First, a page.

Divorce doesn't have to be a battle between you and your spouse.
In a collaborative divorce, the two of you can work together to end your marriage on relatively friendly terms by sitting together in a conference room instead of a courtroom. While each party still works with an attorney, it's less expensive than litigating your divorce. Moreover, you likely will stay on friendlier terms, which is essential if you have children.
Still, for collaborative divorce to work, there are some roadblocks you might need to remove.
- Anticipate certain sticking points by looking back at your marriage. How, as a couple, did you handle conflict in the past? Did it become hostile? What were the triggers to problems? Before beginning the collaborative process, you and your spouse must vow to be better communicators, problem solvers and compromisers to avoid repeating past conflicts.
- Look for warning signs that your spouse is becoming perturbed. Pay attention to their body language and be careful with your own. You know your spouse - and yourself -- better than anyone else, so you will know when it's time to take a break before the discussion gets off track.
- If you reach the point that your spouse becomes angry, don't respond in anger. That will make things worse. Watch your instinct to respond. Ask for a quick break and take a short walk. Remind yourself that arguing isn't productive.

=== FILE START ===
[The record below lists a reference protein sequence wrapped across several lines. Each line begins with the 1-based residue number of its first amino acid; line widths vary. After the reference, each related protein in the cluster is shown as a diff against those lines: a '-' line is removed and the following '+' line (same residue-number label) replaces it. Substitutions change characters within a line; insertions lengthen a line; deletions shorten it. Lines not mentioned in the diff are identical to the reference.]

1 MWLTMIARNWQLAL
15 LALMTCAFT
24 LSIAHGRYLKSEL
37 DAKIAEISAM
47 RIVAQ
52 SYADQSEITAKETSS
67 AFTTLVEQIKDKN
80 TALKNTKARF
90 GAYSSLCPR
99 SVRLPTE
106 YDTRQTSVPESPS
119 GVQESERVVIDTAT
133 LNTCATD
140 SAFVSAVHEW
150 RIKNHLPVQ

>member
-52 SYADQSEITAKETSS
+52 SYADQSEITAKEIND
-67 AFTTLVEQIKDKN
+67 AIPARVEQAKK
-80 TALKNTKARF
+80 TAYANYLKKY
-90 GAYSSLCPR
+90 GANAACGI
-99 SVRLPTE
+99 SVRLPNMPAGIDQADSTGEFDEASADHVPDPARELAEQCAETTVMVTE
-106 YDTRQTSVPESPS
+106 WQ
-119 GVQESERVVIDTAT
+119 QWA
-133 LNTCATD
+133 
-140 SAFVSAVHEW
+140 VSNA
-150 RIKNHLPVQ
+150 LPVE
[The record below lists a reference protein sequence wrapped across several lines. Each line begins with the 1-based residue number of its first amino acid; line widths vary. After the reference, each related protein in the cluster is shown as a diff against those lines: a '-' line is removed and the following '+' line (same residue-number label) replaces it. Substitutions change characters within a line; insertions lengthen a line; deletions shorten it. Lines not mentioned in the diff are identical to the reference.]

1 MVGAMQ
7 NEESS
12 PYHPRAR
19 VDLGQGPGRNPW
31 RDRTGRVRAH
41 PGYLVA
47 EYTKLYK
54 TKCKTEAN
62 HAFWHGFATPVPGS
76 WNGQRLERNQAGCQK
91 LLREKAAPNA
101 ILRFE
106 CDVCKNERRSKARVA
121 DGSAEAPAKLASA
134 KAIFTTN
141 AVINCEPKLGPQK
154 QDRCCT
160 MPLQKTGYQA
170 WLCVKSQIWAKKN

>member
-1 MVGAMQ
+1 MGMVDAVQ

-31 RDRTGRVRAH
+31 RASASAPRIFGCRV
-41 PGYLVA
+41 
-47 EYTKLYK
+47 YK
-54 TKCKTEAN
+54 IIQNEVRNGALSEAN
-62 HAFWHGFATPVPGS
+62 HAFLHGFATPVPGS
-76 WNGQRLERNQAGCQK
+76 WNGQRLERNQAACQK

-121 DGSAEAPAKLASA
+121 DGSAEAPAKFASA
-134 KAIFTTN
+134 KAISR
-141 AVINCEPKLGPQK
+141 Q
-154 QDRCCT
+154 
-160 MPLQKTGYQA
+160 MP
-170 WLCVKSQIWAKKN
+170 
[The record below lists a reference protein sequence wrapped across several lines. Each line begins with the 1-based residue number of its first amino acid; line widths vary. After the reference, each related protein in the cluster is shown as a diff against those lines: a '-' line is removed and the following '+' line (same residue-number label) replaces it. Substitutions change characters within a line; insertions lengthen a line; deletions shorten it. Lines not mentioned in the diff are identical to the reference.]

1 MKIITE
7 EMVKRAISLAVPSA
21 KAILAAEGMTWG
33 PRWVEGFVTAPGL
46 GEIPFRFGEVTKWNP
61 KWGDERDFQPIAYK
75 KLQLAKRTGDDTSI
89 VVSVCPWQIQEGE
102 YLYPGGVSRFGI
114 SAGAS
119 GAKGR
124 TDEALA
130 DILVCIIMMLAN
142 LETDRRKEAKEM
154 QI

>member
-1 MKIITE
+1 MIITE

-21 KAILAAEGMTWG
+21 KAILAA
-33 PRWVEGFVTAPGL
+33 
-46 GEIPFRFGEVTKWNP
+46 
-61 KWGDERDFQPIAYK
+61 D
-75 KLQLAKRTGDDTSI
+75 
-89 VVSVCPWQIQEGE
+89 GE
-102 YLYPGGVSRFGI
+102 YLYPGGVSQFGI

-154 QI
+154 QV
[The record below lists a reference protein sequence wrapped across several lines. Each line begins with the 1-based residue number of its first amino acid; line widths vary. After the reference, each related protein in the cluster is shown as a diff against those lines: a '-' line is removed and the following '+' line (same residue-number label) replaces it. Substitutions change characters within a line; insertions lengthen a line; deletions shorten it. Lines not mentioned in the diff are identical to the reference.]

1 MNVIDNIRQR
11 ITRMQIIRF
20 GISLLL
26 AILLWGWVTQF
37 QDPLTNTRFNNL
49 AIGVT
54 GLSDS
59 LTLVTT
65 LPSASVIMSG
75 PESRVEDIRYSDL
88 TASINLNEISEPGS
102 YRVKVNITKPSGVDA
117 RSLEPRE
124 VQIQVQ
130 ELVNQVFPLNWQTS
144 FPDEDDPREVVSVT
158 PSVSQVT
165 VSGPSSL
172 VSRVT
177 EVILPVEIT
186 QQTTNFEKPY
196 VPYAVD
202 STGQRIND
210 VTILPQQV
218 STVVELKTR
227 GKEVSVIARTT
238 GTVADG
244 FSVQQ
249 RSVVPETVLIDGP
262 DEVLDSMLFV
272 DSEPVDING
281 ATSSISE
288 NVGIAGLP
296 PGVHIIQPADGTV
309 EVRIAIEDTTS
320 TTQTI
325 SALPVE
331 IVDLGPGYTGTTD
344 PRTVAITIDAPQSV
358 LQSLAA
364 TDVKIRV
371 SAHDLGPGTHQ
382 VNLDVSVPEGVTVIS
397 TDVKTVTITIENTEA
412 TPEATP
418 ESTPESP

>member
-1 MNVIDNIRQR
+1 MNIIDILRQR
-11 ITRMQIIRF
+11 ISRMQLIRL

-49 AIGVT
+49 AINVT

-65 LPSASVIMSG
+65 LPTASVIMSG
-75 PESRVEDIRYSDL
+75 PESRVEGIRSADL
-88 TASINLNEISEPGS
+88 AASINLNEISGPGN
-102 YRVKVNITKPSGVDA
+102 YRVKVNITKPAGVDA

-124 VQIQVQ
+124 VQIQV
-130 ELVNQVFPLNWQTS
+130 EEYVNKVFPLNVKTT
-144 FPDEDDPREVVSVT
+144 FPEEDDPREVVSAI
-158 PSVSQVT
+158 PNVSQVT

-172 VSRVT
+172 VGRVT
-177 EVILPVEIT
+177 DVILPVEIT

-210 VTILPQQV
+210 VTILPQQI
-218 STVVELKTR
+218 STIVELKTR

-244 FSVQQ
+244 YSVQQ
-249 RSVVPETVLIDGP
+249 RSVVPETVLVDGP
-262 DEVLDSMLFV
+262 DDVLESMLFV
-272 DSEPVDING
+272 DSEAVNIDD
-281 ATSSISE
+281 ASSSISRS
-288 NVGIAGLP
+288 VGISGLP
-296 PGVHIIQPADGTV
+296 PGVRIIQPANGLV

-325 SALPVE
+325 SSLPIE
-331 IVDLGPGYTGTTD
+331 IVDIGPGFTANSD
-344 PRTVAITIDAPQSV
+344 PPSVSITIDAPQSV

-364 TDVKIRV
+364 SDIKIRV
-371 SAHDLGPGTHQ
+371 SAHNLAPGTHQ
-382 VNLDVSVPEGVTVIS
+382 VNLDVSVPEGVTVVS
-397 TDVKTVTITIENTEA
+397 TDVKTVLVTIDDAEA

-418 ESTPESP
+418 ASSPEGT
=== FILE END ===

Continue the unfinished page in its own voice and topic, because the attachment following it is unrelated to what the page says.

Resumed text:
- Don't let your spouse agitate you on purpose. They might toss out an insult or accusation to get you to take the bait. Take a break so that you don't respond negatively. You might need to end the session and take time to consult with your attorney, therapist or a friend before the next meeting. Use your support system to help you make good decisions and achieve your goals without harming the other person - or allowing yourself to be harmed. That could derail the process, and you must remember your goal, such as staying on friendly terms for your children.
Collaborative divorce is a win-win for your family -- and for you. It's good to know the potential pitfalls as you enter the process. An attorney experienced in collaborative divorce can let you know just what to expect as you enter the process.